I am going to be offering a special rate for the first season of operation at our new facility, as well as offering month to month full care and training for those who can not afford the full season. After talking to numerous people about their needs and budgets, I have found over the years that a lot of you would love to take the opportunity to come to Fl for training. But due to the traditional billing of seasonal stalls, it’s just not feasible.
Of course, stall priority will be given to those horses who would like a stall for the entire season. But I am determined to offer training and full care at an affordable price for those who would like only 2 or 3 months instead of the entire season. I feel that this is a service that has been overlooked in Wellington.
One of the hardest things I’ve ever learned to do is the one-tempi changes. It’s like a whole new gait I didn’t know I could do. I was confused and a little bit frustrated when Jane started teaching me to do them. There was a point when felt exasperated, and I wanted to give up. But I know that life’s challenges are not supposed to paralyze you. They’re supposed to help teach you what you’re really made of. These challenges help you discover who you really are.
I’m an athlete. I know that. I made the decision that I wasn’t going to accept failure. So after a deep breath, I calmed my mind and really concentrated on what Jane was asking. Suddenly I was doing multiple one-tempis down the long side of the arena! Jane was so thrilled; she stopped, jumped out of the saddle, and hugged me around the neck! I knew I’d finally done it!
Today the one-tempis are easy for me. But it’s taken a lot of practice to get to this point. The key has been that we never even considered giving up. We accepted the challenge, took it one day at a time, and spent a lot of time visualizing, breathing, and practicing each piece of the puzzle. And now I’m showing at Grand Prix!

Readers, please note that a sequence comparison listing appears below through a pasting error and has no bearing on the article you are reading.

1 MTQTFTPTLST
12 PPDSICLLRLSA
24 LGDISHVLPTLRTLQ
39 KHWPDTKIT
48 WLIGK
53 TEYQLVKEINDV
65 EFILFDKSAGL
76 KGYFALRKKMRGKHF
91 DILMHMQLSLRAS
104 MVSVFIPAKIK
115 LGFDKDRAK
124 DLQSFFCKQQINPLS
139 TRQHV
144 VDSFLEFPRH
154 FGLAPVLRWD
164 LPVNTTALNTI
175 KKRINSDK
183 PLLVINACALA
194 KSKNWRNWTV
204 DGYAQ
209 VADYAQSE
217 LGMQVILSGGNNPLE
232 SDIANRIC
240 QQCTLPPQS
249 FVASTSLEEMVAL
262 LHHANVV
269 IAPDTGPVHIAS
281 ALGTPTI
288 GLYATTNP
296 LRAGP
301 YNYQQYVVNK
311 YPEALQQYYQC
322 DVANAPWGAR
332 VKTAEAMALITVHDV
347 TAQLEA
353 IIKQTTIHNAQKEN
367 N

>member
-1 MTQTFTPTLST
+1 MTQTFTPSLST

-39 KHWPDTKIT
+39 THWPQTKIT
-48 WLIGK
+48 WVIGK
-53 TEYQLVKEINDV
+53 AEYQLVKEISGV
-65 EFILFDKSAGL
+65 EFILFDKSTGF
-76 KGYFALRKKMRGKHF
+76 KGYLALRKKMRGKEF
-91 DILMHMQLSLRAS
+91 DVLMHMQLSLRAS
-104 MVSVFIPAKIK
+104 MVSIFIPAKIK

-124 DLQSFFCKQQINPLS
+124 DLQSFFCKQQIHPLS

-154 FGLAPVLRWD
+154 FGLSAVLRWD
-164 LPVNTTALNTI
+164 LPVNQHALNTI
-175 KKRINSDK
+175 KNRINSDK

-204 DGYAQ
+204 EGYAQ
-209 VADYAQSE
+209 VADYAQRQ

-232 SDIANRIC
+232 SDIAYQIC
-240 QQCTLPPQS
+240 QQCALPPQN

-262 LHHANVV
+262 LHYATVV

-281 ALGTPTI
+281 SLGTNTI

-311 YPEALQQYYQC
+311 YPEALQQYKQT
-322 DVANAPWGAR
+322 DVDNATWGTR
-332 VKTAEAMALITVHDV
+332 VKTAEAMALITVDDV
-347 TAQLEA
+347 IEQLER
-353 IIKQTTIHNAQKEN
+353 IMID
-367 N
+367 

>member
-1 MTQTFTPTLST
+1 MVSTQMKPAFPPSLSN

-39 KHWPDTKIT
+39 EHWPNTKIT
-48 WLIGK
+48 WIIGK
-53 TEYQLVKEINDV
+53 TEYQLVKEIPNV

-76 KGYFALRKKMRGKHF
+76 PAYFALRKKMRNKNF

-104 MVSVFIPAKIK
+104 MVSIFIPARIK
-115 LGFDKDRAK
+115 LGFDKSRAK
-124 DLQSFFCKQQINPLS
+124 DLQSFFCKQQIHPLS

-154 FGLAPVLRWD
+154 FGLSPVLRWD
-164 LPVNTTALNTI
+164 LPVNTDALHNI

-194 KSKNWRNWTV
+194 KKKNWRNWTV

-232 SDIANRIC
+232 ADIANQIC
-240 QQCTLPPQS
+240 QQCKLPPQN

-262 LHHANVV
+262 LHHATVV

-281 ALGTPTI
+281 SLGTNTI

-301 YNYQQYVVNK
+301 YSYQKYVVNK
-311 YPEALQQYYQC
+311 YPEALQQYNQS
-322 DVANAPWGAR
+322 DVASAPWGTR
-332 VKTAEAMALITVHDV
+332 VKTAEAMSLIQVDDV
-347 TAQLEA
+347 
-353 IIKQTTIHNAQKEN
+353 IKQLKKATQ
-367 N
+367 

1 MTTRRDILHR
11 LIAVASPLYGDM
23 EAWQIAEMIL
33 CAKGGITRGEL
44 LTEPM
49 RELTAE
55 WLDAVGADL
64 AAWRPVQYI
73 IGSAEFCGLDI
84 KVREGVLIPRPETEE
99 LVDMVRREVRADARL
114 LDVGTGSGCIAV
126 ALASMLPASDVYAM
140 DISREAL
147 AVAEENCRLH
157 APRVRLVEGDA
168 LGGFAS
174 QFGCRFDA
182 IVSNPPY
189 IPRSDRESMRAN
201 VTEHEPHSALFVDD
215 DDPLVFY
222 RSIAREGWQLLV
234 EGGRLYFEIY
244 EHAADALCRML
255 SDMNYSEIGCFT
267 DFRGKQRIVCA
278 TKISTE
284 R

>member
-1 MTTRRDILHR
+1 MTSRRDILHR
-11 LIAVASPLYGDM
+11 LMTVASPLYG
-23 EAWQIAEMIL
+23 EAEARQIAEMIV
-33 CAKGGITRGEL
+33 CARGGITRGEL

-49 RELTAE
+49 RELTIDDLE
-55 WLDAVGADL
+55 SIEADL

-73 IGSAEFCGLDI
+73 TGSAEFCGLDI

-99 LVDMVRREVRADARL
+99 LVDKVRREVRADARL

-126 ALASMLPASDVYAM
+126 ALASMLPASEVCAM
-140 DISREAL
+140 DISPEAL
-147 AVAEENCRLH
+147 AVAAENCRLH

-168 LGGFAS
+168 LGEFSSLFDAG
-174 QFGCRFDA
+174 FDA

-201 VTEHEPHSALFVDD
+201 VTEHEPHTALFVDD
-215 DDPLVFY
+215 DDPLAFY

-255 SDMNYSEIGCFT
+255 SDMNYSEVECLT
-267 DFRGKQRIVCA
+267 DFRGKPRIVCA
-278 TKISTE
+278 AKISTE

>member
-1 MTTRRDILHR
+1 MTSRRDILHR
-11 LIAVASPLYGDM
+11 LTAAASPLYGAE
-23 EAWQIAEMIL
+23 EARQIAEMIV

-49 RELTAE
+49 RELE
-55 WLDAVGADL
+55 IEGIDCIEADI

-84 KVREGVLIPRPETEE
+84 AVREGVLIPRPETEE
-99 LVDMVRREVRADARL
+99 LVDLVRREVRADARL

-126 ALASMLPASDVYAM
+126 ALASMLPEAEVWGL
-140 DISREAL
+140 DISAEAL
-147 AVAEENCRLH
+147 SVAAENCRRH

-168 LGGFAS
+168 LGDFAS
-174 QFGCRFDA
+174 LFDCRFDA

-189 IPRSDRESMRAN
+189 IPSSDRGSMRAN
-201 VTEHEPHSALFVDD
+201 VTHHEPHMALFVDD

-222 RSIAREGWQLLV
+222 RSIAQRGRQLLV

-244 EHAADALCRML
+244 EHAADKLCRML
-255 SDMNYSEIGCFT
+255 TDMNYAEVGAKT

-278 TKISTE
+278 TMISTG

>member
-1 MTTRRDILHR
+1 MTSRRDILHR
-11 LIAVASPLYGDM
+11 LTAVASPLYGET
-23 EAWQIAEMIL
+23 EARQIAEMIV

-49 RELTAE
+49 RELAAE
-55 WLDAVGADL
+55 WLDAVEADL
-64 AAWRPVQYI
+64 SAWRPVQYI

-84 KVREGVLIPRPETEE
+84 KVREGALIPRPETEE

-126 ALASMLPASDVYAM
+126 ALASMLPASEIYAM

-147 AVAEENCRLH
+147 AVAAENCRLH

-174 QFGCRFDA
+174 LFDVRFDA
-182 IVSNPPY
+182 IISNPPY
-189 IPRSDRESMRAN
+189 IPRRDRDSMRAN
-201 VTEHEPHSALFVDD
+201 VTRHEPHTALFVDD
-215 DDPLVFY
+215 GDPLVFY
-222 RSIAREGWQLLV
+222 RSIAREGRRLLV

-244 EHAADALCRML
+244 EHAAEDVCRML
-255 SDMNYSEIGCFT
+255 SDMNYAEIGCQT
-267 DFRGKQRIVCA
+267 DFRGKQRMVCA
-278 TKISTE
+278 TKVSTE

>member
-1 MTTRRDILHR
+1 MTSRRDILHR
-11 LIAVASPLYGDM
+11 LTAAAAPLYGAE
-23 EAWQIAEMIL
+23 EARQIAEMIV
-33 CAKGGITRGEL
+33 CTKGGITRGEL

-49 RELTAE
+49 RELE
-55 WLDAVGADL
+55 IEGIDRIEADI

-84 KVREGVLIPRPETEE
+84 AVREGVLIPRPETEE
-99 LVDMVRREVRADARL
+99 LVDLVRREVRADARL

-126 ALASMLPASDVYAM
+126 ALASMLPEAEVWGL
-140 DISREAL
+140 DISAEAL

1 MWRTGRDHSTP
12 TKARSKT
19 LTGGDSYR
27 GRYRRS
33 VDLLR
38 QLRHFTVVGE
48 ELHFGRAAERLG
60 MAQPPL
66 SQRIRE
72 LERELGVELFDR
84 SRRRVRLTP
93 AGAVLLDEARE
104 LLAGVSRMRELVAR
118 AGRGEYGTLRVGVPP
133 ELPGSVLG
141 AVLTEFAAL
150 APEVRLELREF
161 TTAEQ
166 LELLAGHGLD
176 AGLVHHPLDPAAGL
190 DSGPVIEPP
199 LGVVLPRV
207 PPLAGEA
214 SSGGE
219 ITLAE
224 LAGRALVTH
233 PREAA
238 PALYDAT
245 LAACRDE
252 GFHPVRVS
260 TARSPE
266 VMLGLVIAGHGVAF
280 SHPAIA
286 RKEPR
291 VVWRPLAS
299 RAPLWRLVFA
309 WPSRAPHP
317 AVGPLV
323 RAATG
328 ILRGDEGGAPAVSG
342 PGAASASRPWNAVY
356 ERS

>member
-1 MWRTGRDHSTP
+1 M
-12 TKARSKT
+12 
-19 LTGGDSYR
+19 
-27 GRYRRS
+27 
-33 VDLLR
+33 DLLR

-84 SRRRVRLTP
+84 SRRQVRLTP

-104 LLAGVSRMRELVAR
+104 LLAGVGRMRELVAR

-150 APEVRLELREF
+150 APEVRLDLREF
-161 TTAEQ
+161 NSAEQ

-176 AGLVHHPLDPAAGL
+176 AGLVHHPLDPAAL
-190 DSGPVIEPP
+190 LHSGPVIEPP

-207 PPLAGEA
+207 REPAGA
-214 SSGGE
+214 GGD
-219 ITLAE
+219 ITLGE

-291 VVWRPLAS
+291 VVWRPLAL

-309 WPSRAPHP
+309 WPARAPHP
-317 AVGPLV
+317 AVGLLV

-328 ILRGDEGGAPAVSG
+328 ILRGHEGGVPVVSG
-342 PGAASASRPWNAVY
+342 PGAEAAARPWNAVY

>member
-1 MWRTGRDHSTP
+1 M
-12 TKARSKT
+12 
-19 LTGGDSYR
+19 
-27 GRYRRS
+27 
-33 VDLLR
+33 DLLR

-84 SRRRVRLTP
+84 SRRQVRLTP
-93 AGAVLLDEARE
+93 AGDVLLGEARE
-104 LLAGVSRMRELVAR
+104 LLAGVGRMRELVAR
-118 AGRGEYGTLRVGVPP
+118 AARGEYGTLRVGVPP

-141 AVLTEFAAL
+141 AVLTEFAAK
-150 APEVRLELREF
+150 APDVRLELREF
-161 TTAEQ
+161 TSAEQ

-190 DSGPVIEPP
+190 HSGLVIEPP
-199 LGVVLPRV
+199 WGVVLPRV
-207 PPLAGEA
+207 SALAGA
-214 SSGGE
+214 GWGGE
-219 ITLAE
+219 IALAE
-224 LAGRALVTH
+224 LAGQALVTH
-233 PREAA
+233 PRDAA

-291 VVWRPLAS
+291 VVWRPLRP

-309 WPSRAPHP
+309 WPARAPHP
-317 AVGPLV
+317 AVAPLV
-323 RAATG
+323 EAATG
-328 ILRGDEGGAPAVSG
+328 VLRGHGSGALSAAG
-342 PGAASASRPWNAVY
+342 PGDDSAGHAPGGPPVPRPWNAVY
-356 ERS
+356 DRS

What is excellence to you? Is it finding a specific purpose for your life? Or perhaps it’s getting over 70 percent on a dressage test? Or maybe it’s as simple as getting the right canter lead every time you ask.
We all have different ideas of excellence. And there’s nothing quite like the amazing feeling of knowing that you did your very best, and it all came together perfectly in that moment.
Excellence doesn’t happen by accident. It’s a decision. It’s hours and hours of practice, coupled with a burning desire to be the best you can be. It’s doing everything you can to learn, improve, and achieve; while not accepting less than your very best. If excellence is your goal, you must give it your all and not settle for anything less.
Wellington, FL (July 6, 2010) – Fifteen-time New York Times bestselling mystery writer and professional Grand Prix dressage rider Tami Hoag has donated Fhilosopher, her 11-year-old Westfalian gelding by Fidermark, to take midterm tests instead of dressage tests at the University of Findlay in Ohio. Hoag describes him as a “wonderful horse with an incredible character and a lot of quality.”
While Fhilosopher will be an asset to the college, Hoag explained he has limitations that will not allow him to be a top FEI horse. Therefore, her loss will be the gain of Findlay students. In fact, instead of the judge’s bell Fhil will start his day to the school bell. Hoag said, “with Fhilosopher the students will learn what it feels like to ride a truly world class mover, and how to maintain a soft consistent contact with the bridle with a horse that sometimes like to play hide-and-seek with the bit! He will make any student who mounts him a better rider with a greater awareness for quality of gaits.”
Dressage riders tend to be a very driven group of folks. It’s such a demanding sport, it’s natural that it attracts Type A personalities. It takes a real work ethic to be good at something this challenging, so those who get into the competitive part of the sport tend to over do much more than under do. Jane and most of her friends and students work very hard and have a difficult time taking time to just RELAX!
I’m not like that at all. Being a Friesian, it is natural for me to be fairly laid back. Sure, I get excited sometimes, but for the most part being quiet and easy going is natural for me. My gift to Jane is reminding her that someone can be relaxed and go with the flow of life, and still be very successful.
There is a time for work, and there is a time for play. There is a time to be driven and give it all you have, and, there is the time for rest and recharging.